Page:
A TOWN IS NOT A TOWN WITH­OUT A BOOK­STORE!

The Star (St. Lucia) - - LOCAL - By

TCle­ment WulfSoulage he writ­ing is on the wall. STAR pub­lisher Rick Wayne poignantly refers to the na­tional aver­sion to read­ing as “the curse of Derek Wal­cott.” To the grow­ing list of things in Saint Lu­cia that will be ex­tinct in our chil­dren’s world, we can now add book­stores. Does it sur­prise us? No. Af­ter all, to us read­ing seems to be an alien cul­ture. Should we care? You bet. It’s hard to imag­ine a na­tion, any na­tion, with­out book­shops. But then there is the Saint Lu­cian re­al­ity, how­ever hor­ri­fy­ing.

One more re­tail cloth­ing store, bank, fast-food out­let, or lawyer’s of­fice in an area al­ready awash in them tends to flat­ten the tone of a com­mu­nity. But few el­e­ments en­liven a public space like a good book­store. They do more than sell books. They de­fine the char­ac­ter of a street, neigh­bour­hood, town or city. They also say much about peo­ple. They play an in­te­gral part in our ecosys­tem of the writ­ten word and a city’s cul­ture. Neil Gaiman, be­liev­ing book­stores to be an im­por­tant fab­ric of a com­mu­nity, pro­claimed in his award­win­ning novel Amer­i­can Gods: “What I say is, a town isn’t a town with­out a book­store. It may call it­self a town, but un­less it’s got a book­store it knows it’s not fool­ing a soul.”

As Sun­shine Book­store and the like will at­test, the times do not en­cour­age book­selling, de­spite that books re­main the most es­sen­tial of learn­ing tools. In the last three years or so, we have ob­served book­stores are dis­ap­pear­ing overnight while those that re­main carry less and less stock. The cul­prits be­hind the re­cent clo­sures are many: high rents, VAT, the decline in read­ing, the rise of e-books and the buy­ing and sell­ing of used books on­line.

Per­haps money is a crit­i­cal fac­tor: books are ex­pen­sive in a world where in­for­ma­tion on the web is largely free. As a large dis­heart­ened US pub­lisher points out: “There are many rea­sons for the decline of book­stores. Blame the busi­ness model of su­per­stores; blame Ama­zon; blame the shrink­ing of leisure time; blame a dig­i­tal age that of­fers so many bright, quick things that have crip­pled our abil­ity for sus­tained con­cen­tra­tion. You can even blame writ­ers, if you want, be­cause you think they no longer pro­duce any­thing vi­tal to the cul­ture or worth read­ing. What­ever the case, it is a his­tor­i­cal fact that the decline of the book­store and the rise of the In­ter­net hap­pened si­mul­ta­ne­ously; one model of the or­der and pre­sen­ta­tion of knowl­edge was top­pled and su­per­seded by an­other. For book­stores, e-books are only the nail in the cof­fin.”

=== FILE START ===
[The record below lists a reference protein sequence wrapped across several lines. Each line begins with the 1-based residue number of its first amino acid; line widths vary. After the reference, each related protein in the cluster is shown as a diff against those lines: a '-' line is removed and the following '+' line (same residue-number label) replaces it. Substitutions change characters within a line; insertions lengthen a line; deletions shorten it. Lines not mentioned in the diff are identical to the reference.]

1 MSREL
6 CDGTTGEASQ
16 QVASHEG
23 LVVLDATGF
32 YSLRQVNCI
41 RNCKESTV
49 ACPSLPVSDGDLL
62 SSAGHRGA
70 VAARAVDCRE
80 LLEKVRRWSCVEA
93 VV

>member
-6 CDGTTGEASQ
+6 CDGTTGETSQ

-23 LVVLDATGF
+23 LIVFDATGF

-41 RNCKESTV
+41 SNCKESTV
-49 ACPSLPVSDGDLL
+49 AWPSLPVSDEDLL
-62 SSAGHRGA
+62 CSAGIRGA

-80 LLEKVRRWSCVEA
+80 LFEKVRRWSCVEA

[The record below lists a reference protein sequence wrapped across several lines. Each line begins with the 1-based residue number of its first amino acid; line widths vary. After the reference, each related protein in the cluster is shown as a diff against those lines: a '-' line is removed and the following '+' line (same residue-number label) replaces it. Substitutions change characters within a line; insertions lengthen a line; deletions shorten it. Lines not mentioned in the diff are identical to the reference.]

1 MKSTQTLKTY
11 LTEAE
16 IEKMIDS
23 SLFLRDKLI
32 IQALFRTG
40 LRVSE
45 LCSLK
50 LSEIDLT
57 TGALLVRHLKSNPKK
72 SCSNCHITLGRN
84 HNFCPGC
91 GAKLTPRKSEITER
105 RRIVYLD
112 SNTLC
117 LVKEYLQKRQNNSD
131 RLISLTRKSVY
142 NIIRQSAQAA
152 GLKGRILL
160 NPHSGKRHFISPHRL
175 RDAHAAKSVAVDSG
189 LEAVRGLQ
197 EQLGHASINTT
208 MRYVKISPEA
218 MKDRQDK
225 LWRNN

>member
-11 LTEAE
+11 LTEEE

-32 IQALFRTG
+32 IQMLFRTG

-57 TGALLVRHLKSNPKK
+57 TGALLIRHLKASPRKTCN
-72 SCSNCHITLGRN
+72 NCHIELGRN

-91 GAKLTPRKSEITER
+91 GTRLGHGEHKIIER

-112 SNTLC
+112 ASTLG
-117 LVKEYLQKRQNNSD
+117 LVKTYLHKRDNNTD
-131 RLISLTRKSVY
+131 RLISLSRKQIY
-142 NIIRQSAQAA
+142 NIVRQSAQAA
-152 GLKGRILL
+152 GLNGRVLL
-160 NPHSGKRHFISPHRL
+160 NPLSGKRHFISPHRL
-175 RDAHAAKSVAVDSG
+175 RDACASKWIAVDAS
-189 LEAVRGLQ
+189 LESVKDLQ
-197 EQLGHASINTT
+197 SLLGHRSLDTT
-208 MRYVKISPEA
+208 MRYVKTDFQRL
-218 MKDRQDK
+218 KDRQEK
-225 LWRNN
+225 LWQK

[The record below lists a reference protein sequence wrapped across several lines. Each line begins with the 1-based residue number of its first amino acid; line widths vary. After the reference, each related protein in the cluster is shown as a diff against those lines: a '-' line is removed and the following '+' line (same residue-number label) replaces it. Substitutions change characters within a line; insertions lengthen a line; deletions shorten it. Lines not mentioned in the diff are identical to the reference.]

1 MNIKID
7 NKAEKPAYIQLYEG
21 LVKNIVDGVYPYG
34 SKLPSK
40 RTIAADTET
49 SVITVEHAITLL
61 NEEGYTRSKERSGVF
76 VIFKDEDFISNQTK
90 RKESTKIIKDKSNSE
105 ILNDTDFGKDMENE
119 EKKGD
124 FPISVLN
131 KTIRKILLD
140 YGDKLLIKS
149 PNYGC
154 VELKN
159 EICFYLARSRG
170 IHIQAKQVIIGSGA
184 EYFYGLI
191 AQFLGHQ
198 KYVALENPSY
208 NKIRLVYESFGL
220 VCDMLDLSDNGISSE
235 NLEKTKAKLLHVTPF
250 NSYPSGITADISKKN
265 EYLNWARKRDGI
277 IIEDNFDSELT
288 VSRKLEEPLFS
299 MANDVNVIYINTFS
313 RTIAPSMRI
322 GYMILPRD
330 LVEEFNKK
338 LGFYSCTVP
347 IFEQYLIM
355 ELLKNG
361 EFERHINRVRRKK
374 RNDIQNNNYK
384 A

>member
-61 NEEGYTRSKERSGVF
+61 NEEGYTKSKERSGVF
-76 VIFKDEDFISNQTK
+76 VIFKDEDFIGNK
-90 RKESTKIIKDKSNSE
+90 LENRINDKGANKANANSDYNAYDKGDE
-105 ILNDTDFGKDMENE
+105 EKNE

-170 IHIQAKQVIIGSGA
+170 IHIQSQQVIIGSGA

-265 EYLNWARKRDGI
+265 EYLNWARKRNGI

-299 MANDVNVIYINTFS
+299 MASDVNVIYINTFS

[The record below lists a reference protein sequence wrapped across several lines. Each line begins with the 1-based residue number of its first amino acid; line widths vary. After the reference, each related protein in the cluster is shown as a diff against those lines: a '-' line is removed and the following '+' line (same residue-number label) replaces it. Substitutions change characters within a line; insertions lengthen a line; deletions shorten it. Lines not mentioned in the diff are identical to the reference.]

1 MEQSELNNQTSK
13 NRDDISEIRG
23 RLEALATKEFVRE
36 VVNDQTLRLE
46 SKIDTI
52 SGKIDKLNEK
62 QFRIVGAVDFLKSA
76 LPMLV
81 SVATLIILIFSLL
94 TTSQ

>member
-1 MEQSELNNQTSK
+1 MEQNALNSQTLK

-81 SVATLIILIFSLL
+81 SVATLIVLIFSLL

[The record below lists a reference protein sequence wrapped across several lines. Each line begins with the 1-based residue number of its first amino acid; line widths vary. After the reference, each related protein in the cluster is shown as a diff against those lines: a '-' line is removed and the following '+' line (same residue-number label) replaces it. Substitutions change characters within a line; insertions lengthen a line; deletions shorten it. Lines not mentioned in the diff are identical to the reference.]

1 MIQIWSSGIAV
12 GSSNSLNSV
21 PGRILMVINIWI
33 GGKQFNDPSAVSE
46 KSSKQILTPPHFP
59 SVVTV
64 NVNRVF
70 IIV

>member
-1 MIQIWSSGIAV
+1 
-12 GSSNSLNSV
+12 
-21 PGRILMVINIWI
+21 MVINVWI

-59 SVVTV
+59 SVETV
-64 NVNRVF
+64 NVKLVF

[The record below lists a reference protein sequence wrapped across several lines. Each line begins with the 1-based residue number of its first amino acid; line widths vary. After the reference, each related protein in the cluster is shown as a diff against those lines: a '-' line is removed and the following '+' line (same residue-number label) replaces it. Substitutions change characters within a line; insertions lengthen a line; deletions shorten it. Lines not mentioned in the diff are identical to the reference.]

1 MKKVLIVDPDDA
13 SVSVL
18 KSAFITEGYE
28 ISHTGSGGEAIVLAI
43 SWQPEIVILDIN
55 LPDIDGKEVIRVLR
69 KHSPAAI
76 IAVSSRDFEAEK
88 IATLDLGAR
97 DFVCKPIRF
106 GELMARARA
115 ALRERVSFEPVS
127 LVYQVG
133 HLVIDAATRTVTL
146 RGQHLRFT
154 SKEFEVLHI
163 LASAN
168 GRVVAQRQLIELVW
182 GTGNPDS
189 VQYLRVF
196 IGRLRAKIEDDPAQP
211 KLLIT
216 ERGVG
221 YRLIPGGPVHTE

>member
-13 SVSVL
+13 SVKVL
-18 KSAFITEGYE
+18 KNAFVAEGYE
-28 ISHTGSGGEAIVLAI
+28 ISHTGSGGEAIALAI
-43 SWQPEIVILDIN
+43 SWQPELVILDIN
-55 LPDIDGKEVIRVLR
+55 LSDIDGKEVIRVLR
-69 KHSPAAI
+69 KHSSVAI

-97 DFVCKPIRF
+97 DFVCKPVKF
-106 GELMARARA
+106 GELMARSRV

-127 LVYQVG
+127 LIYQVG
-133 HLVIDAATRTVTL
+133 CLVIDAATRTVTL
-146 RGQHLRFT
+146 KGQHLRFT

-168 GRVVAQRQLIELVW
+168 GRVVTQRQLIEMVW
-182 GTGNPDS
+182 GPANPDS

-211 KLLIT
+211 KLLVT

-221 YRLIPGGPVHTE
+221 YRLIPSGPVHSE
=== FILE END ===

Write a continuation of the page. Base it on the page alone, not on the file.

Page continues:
Of course, to see so many lo­cal book­stores shut­ting their doors be­cause they can’t ad­just to new eco­nomic re­al­i­ties is heart­break­ing. But it is also bad for the busi­ness of pub­lish­ing. Alas, lo­cal au­thors who de­pend on in­de­pen­dent brick-and­mor­tar book­stores to pro­mote and sell their works will not func­tion ef­fec­tively with­out such re­tail and dis­tri­bu­tion out­lets.

The more dis­cern­ing among us will doubt­less lament the steady dis­ap­pear­ance of a last great place for me­an­der­ing. An oa­sis of calm in a hec­tic city and in sub­ur­ban malls, where we go to kill time, ex­pose our­selves to new stuff, look for a gift with­out some­thing spe­cific in mind, and maybe pick up some­thing on im­pulse while we’re there. A good friend of mine who is an es­tab­lished au­thor fran­ti­cally warned that if enough peo­ple stop tak­ing their busi­ness to the re­main­ing book­stores, “a beau­ti­ful cul­tural re­al­ity will trans­mo­grify into a so­cial fic­tion. And that, in turn, will threaten a set of val­ues that has been with us for as long as we have had books.”

For as long as I can re­mem­ber, Saint Lu­cians have had an am­biva­lent re­la­tion­ship with books. It’s not un­com­mon to hear adults ac­knowl­edge they haven’t read a good book since they left school. Gen­er­ally, to­day’s par­ents hardly en­cour­age their kids to read; the in­ter­net has be­come the main re­source for re­search and recre­ation. Is it any won­der that many of our kids can­not think crit­i­cally and are not in­tel­lec­tu­ally cu­ri­ous? Even the adults them­selves do not read for facts and have be­come poor lis­ten­ers. Yet ev­ery­one seems to have an ex­pert opin­ion on ev­ery­thing (a phe­nom­e­non I re­fer to as the ACE syn­drome: Ad­vi­sors, Con­sul­tants and Ex­perts). The isle is so full of noise th­ese days. Ap­par­ently the ubiq­ui­tous ra­dio and TV call-in pro­grammes have turned most of them into ex­perts. But will a na­tion that won’t or can’t read even­tu­ally also for­get how to think?